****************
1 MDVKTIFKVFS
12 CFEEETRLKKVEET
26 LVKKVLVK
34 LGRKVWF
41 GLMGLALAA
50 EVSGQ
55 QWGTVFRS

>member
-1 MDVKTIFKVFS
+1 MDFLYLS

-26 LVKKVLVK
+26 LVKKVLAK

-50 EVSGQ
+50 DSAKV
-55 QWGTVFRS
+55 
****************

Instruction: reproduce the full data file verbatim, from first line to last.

1 MDVKTIFKVFS
12 CFEEETRLKKVEET
26 LVKKVLVK
34 LGRKVWF
41 GLMGLALAA
50 EVSGQ
55 QWGTVFRS

>member
-1 MDVKTIFKVFS
+1 MDFLYLS

-26 LVKKVLVK
+26 LVKKVLAK

-50 EVSGQ
+50 DSAKV
-55 QWGTVFRS
+55 